(5) Many of the songs on 24K Magic were recorded live. Not in front of an audience but performed live with instruments in the studio. The standard these days is recording in parts and then using Pro Tools. That’s if instruments are used at all. Most artists who use live music save it for the tour.
(6) The entire album is pretty short as music goes. 24K Magic clocks in at just a bit over 33 minutes. A piece of music must be at least 30 minutes in order to be considered an album and not an EP.
(7) The artwork for the album comes courtesy of Greg Gigendad Burke. Known for his innovative work with artists like Jay-Z, T.I. and Wiz Khalifa, Burke often does both artwork and design for album covers. For this album, Bruno did the art direction himself.
(8) Bruno is clearly loyal. The Stereotypes, a Los Angeles-based production team, has been in the game for over a decade. After years of hits and misses, they reconnected with Bruno. 24K Magic was already done but Mars still invited them into the studio and ended up creating “Finesse.” That late addition made the album — and became history.
(9) Outside of the remix of “Finesse” with Cardi B, there are no features on the album. It’s a rarity in this era to skip the tradition of plumping up an album with guest rappers or vocal duets for a varied audience and sound. Bruno decided to keep it simple — even though he’s known to pump up music for other artists.
(10) Bruno’s got nothing against remixes though! Official remixes for “That’s What I Like” include tracks with Gucci Mane and Party Next Door.
(11) Last year Beyoncé appeared at a Bruno Mars show with gold hoops spelling out CHUNKY, a song from Bruno’s album. The whispers started immediately. Would there be a collaboration perhaps? And then, eagle-eared listeners began insisting that Beyoncé is singing backgrounds on the song. Does it sound like it could be her? Maybe. Is that likely? No. However, there are no background vocalists credited on the song…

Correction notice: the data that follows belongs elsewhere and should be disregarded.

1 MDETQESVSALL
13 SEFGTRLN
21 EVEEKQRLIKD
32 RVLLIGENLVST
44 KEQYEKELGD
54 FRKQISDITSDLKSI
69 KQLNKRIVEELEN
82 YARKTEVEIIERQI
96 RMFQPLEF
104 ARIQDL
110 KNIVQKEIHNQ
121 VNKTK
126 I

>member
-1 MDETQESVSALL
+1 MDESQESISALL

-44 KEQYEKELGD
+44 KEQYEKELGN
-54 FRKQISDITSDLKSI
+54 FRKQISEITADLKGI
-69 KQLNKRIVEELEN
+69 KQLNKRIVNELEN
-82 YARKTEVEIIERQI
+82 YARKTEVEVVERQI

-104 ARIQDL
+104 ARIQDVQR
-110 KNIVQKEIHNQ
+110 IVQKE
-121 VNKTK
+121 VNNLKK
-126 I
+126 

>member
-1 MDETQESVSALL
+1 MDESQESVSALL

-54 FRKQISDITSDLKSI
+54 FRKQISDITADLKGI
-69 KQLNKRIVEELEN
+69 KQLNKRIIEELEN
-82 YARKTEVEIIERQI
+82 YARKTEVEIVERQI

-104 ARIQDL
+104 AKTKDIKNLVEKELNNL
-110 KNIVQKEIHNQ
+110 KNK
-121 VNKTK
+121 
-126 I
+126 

(12) Bruno Mars fully credits New Jack Swing pioneers like Teddy Riley and Babyface for his new work. Just in case you don’t know what New Jack Swing means: in the late ‘80s and ’90s, a particular form of pop music borrowing heavily from hip-hop and R&B was born with acts like Bobby Brown and Guy. The name comes from early ‘80s hip-hop slang for a newcomer.
(13) The opening lines from “24K Magic”? That’s Mr. Talk Box, a musician known for his work in gospel music. And because his portion of “24K Magic” was sampled on Kendrick Lamar’s “Loyalty,” the musician contributed to more than one 2017 megahit.
(14) Bruno’s album helped Cardi B. achieve yet another chart success. With “Finesse,” she becomes only the third person in history — and the first woman — to have five singles on the Top 10 at the same time.